Choosing Tires for Your Driving Environment

The type of tires you use on your vehicle will definitely depend on the type of climate you live in and the type of driving you are accustomed to. In most cases a general all-around tire that does well in average conditions will serve most drivers very well. However if you live in an area where the weather delivers you climate extremes, then an all-season tire may not always be your best option.

Generally speaking those areas which see a great deal of rain may find driving safer and easier if they use a good summer tire instead of any basic all-season tire. All-season tires can perform well at an average rating across all seasons. This is intended to include snow, freezing rain, extreme heat, and of course the common factor of rain, lots and lots of rain.

Many people simply accept the tires that came with the vehicle when they purchased it without ever giving it another thought. There are times when you live in an area that calls for a different tire configuration. This is when you need to do some research to figure out what the best tires might be for your environment and your personal driving situation.

Here is one example. What if your property has a long winding gravel driveway that rises in elevation significantly over its 800-foot length. This particular driveway, which is snow or ice covered at least a few months a year, can even be hard to traverse when it is raining since it is gravel covered! You certainly do not want to try navigating this driveway with only summer tires on that vehicle, unless you enjoy walking in the snow.

So in this particular situation a decent all-season radial tire would probably be the simplest solution since it will cover you about 95% of the time.The alternative would be to operate all-season tires for 9 months a year and switch to snow tires for winter. This is a more costly option, but the peace of mind in knowing you can get up your own driveway in the winter will keep you from losing sleep over it.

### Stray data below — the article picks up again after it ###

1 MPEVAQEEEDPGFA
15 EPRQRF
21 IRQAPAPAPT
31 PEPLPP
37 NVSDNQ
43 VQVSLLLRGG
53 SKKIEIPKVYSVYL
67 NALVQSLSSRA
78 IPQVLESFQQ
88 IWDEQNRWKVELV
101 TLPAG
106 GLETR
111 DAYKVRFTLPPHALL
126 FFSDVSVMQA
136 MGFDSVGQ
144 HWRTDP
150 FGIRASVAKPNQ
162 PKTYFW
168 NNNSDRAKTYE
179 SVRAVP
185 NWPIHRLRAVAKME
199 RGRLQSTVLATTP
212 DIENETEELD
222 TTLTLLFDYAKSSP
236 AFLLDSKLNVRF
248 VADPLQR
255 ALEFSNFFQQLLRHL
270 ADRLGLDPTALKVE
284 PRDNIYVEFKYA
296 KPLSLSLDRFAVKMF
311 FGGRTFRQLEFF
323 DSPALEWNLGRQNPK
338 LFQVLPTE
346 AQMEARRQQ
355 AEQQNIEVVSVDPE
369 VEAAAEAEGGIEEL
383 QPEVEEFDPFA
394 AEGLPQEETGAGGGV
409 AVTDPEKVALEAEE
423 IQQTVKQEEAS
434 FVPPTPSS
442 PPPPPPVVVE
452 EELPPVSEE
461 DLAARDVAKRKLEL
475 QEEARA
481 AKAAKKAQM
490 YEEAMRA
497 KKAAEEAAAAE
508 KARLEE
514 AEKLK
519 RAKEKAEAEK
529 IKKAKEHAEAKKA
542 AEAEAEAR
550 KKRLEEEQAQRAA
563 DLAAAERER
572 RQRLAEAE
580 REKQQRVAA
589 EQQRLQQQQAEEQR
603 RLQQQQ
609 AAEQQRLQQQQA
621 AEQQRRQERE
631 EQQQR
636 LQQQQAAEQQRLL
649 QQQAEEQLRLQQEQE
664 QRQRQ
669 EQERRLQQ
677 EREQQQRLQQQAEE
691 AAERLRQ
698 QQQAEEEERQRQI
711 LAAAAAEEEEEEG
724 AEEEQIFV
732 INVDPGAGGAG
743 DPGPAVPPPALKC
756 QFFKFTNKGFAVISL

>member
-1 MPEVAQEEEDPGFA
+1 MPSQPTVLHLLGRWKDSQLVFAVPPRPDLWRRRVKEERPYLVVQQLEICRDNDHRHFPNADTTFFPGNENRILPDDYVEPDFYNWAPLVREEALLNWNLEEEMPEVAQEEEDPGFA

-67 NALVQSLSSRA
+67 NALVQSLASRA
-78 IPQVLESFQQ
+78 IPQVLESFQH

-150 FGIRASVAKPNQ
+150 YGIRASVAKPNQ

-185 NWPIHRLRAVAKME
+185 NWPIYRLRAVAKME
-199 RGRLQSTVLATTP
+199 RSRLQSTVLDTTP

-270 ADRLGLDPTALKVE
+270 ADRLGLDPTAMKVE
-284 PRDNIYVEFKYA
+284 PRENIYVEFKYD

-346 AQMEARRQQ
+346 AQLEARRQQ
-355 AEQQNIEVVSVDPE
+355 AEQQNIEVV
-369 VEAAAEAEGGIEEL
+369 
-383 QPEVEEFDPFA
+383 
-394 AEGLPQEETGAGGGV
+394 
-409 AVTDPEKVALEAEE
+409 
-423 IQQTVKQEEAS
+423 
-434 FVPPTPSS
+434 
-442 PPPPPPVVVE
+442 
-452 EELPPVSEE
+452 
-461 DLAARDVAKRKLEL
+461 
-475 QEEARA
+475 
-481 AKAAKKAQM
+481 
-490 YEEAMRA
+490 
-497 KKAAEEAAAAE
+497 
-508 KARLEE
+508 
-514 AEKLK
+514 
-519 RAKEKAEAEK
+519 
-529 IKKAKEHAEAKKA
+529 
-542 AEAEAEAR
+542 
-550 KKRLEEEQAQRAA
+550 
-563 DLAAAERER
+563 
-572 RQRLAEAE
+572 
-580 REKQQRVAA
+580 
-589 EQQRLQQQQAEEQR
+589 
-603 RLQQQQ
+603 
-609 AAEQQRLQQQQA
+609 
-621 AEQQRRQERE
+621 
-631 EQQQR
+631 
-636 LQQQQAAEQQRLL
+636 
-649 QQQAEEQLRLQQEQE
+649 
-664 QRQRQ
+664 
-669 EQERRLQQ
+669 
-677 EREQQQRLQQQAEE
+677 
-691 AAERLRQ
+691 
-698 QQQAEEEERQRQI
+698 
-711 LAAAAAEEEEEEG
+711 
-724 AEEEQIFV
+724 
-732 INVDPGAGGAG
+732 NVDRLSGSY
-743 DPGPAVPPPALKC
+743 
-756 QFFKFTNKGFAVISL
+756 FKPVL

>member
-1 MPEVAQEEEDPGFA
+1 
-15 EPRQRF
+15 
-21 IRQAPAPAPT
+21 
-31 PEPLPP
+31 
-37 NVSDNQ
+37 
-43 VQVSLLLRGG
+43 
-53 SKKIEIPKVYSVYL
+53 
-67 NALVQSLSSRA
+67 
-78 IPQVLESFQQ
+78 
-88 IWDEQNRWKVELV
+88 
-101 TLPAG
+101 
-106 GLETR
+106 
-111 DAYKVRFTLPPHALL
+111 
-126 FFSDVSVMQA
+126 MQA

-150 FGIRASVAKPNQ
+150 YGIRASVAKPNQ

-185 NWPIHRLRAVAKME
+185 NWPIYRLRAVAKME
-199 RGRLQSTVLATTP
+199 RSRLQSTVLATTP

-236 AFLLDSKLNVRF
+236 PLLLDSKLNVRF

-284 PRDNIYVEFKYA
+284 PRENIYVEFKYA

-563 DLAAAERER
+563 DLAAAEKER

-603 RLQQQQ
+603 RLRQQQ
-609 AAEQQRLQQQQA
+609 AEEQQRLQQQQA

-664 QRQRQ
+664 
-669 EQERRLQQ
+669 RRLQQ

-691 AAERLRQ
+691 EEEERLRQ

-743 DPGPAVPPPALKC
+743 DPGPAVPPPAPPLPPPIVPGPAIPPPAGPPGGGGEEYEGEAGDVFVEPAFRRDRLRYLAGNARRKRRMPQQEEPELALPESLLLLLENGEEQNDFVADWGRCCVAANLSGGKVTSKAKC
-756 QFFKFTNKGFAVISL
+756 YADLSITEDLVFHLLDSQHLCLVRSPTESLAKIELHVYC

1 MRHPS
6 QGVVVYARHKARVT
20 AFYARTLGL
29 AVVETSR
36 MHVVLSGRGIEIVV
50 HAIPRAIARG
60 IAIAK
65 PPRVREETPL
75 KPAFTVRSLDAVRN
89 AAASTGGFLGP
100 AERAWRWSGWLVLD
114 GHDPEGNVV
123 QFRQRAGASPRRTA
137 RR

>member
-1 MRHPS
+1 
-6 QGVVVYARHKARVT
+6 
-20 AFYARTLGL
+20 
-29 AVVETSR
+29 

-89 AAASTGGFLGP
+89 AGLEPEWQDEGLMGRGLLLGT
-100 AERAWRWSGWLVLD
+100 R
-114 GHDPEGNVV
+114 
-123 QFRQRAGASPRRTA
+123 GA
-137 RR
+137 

If you live where the roads are almost all paved and the worst weather you get is a summer thunderstorm, then it is likely that the best tire for your car is going to be a standard summer tire. These typically perform well on dry pavement and in the rain, however they would not be good if you get into any ice or snow.

Now lets say you live in the mountains where one minute it can be sunny and dry and within an hours drive you can be into a foot of snow. You would be best off most of the time using all-season tires, but carrying chains that strap over your tires would be a wise option.

Or you could opt for those newer stud-less snow tires where they don’t use metal studs, but the nubs are built into the tread. These are relatively new on the scene but offer a great snow tire compromise from your basic all-season tire or even standard snow tire.

Most of us can get by with a decent all-season radial tire most of the time and would only need a back up set of snow tires for those bad winters where you get many feet of snow in a week. That is exactly what we are dealing with here in Northeast Ohio, and I am very thankful for four wheel drive cars with stout all-season radial tires.

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